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Prem's Faves for 2005
{no particular order}
KUSF San Francisco, 90.3 FM
Band/Artist Release Record Label Prem's Spew
Navid Afghah Genesis Hermes Records an impressive new application of an ancient percussion instrument of Iran and the Middle East--the tombak; Afghah employs many tombaks at once to create dense, dark atmospheres of thunderous rolls and rain-like patter as well as more percussive riffs and motifs with accentuating shrieks and creaks, making this album extremely dark and quite don't expect to experience herein some kind of friendly folksiness, or you'll find yourself shivering with anxiety [2003 release]
Scott Amendola Band Believe Cryptogramophone Amendola adopts a heavier approach on this release than on his last, integrating a second electric guitarist (Jeff Parker of Chicago Underground/Tortoise) on the right channel to complement (guitarist) Nels Cline on the left, and interweaving the creativity of violinist Jenny Scheinman into the flow to act as a counterbalance as Amendola and acoustic bassist John Shifflett provide an ever-shifting yet reflective rhythm section that's integral to each piece's development; the material featured here veers into and out of phases of jazziness, loominess, experimentation (involving Amendola's forays into electronic loop accentuation/effects), noise, funkiness, and quirkiness--yet always maintains an air of tastefulness
The BellRays The Red, White & Black Alternative Tentacles the power assault vocals of Lisa Kekaula once again rip to shreds preconceived notions of inherent divisions between soul and punk rock, while the cranking electric bass and guitar of Bob Vennum and Tony Fate and the rockin' drums of new percussionist Eric Allgood provide the stomp'n'grind; a few tracks seem to deviate from the norm for some improvised eruptions, but don't let them fool you--it's all rock'n'roll [2004 release]
Debashish Bhattacharya Calcutta Slide-Guitar 3 Riverboat Records Bhattacharya (who began his musical education at the age of three and became a student of Indian-style guitar pioneer Brij Bhushan Kabra) adapts the slide steel guitar to gamaka--or the pronounced bends of pitch characteristic of Indian music--and has constructed two guitars with sympathetic strings to create harmonic resonance similar to that of the Indian lutes such as the sitar and veena and drone strings to approximate the tamboura; the first raga featured on this release (which Bhattacharya performs on the slide ukulele) reflects a sense of innocence, while the other ragas featuring the 22- and 14-string slide steel guitars alternate between reserved and frenetic, featuring tabla accompaniment during the rhythmic phases
CKW Trio The Is Black Hat Records explorations of sonic textures and non-Western music styles in the context of jazz and chamber music, the compositions on this release incorporate elements of blues, Indian music, circus music, and a variety of other forms into sprightly concoctions of sound featuring Michael Cooke on woodwinds (saxes, flute, clarinets, bassoon) and percussion, Alex Kelly on cello and bouzouki (a lute heard in Greek music, directly related to Middle Eastern lutes), and Andrew Wilshusen on drums, tablas, and other percussion; often quirky, sometimes meek, sometimes foreboding, and always engaging, each track synthesizes numerous ideas and directions into a cohesive precipitate [2004 release]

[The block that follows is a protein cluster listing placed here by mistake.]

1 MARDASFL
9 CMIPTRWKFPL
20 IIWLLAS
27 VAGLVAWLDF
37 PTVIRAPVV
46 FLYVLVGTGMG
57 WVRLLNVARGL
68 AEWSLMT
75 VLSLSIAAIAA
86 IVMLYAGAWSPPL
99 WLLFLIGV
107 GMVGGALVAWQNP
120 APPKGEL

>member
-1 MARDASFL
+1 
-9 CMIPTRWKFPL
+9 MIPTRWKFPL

Clarinet Thing Agony Pipes and Misery Sticks BC Records few recording ensembles today focus specifically upon the clarinet family of instruments, and fewer still manage to pull off performances as sophisticatedly whimsical or as goofily cerebral as those of Clarinet Thing--a quintet led by Beth Custer featuring Ralph Carney, Ben Goldberg, Sheldon Brown, and Peter Josheff for this recording playing the E flat, B flat, alto, bass, contralto, and contrabass clarinets in a variety of combinations; Ralph Carney's contrabass clarinet offerings add a decidedly mischievous feel to many of the tracks included here, with well-timed squawks and blats on the more jovial pieces or sinister drones on those of a less-friendly disposition, while the other players contribute a myriad of toots, trills, honks, blorts, crescendi, and decrescendi to fill in all the conceivable gaps in a varied selection of compositions and arrangements by Custer, Brown, Goldberg, Duke Ellington, Kurt Weill, and others
Thomas Dimuzio Slew Gench Music/Recommended Records (ReR) a collection of tracks Dimuzio previously released on compilation albums from the period of 1990-2004--most of which are now impossible to find (with two previously unreleased tracks)--Slew dishes out material on which Dimuzio deconstructs the sounds generated by a variety of sources (Tom Cora's cello, a grand piano, white noise, a clarinet, electric guitar, sine waves, feedback, an Elvis impersonator, shortwave, voices, a junkyard, and more) and reorients them into nearly unrecognizable new forms, many of which reflect a lurking sense of dread buried beneath a panoply of technology; ominous drones collide with convulsive splatters of sound in a fashion which leaves you curious as to just what's coming next, but uncertain as to whether you'll be able to handle it [2004 release]